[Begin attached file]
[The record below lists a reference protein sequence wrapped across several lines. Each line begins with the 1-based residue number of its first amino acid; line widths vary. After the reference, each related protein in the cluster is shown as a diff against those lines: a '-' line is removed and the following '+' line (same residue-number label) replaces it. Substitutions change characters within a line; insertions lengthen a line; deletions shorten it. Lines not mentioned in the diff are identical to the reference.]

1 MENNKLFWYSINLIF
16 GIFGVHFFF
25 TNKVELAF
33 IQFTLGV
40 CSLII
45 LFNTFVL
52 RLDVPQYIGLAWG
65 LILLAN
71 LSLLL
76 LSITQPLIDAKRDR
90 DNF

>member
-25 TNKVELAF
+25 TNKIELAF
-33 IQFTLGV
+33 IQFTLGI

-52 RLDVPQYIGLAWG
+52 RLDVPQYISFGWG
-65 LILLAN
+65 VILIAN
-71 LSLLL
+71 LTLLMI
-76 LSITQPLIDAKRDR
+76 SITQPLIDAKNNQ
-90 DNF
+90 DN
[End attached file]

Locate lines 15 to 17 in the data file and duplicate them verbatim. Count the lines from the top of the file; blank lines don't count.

+25 TNKIELAF
-33 IQFTLGV
+33 IQFTLGI